The CPU, display and power supply are constructed from a rugged aluminum chassis that not only protects the components but also encourages more efficient heat dissipation, says Beisner. They offer several models of keyboards that range from spillproof to spill-resistant.

"The computer is designed for the rugged environment of the public safety vehicle," says Beisner. "Most laptops are designed for home or office use. The display is sunlight-visible and dimmed for nighttime use. When mounted against the dash, the display can be viewed by both the driver and the passenger without moving it. The computer is resistant to extreme temperature ranges, from -13 F to 150 F. It also is resistant to humidity, shock and vibration. All of these environmental specifications have been tested by third-party labs according to MIL-STD-810F methods."

Itronix (a General Dynamics company). An Itronix company spokesperson describes the Spokane, Washington-based company's GoBook XR-1 as "the world's smallest and lightest fully rugged wireless notebook."

The notebook uses the Intel Core Duo 1.83-GHz processor, with an FSB of 667 MHz. It offers increased graphic capabilities, and comes with a 40-GB or 80-GB, 5,400-rpm SATA hard drive; a power management utility; and an integrated Ethernet 1-GB LAN and Microsoft's XP Professional operating system, says the spokesperson.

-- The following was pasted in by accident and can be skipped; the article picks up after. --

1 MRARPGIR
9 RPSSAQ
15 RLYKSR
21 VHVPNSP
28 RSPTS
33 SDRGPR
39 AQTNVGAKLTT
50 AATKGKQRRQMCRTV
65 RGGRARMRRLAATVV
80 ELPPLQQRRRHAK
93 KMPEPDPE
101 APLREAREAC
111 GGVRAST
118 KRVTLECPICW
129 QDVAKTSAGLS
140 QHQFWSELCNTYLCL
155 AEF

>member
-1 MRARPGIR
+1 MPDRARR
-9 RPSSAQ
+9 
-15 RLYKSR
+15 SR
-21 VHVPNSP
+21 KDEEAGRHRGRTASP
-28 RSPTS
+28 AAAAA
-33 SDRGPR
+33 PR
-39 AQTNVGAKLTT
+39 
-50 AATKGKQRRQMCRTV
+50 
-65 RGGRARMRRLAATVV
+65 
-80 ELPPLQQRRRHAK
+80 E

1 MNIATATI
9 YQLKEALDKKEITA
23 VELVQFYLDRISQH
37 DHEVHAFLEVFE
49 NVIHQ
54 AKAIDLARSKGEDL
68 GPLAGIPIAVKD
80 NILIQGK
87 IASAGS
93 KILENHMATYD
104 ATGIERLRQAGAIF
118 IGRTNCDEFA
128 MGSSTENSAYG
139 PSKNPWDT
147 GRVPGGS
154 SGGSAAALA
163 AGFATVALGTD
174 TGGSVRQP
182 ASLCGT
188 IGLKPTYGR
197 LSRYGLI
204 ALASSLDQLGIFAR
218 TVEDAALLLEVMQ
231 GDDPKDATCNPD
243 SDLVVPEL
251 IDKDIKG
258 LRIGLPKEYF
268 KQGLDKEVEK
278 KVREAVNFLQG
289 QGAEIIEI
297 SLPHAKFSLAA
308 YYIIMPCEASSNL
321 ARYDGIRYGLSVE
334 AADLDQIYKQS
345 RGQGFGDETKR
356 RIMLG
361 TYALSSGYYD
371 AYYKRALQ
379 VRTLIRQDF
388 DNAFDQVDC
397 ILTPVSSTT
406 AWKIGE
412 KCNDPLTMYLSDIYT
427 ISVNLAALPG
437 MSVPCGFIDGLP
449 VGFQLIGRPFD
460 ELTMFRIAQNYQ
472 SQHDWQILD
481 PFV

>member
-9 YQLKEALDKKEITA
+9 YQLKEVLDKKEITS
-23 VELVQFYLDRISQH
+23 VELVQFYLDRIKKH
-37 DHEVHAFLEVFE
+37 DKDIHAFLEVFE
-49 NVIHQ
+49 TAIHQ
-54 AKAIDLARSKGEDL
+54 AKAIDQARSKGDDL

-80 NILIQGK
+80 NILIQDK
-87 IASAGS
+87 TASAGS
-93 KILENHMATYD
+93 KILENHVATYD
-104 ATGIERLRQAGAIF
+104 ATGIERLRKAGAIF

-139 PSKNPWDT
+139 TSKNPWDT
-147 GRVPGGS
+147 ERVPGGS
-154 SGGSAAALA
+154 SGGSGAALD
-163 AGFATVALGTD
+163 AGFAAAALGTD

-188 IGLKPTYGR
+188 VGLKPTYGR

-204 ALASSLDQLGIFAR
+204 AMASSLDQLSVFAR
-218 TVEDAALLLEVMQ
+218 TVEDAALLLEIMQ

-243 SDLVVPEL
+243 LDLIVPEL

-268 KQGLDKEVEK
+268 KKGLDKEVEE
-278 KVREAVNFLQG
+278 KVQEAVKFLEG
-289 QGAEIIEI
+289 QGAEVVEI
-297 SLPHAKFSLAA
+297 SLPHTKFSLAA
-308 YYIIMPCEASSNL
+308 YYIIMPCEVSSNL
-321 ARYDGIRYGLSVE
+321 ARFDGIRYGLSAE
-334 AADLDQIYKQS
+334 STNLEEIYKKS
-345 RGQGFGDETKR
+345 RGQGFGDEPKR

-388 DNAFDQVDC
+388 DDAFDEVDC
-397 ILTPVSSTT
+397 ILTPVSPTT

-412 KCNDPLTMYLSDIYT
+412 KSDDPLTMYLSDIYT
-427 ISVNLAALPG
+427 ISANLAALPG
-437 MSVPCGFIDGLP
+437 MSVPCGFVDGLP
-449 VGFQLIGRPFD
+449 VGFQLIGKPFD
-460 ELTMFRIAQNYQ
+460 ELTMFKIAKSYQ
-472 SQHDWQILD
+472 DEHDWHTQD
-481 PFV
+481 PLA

It weighs 6.8 pounds and "has a very small footprint." The touchscreen display uses a multi-layer, anti-reflective coating process for improved outdoor viewing. Keys are glow-in-the-dark, and a backlit keyboard, for better viewing in low-light conditions, can be purchased as an option.

The GoBook meets MIL-STD-810F for drop, shock and vibration, and carries an IP54 rating for water and dust.

"The entire notebook is watertight and features an innovatively designed keyboard that can withstand liquids and abrasive dust and dirt particles commonly found in outdoor and industrial environments," says the spokesperson. "For operations in sub-zero weather, the product incorporates standard heaters for the hard drive and display, assuring operation in the coldest environment while extending these components' lives."

Kontron America. The Kontron Envoy II System is a three-piece, mobile data system consisting of the Kontron CVX-Server, a rugged display and a rugged keyboard, explains Randy Wisebrod, sales technical support manager for the Poway, California-based company.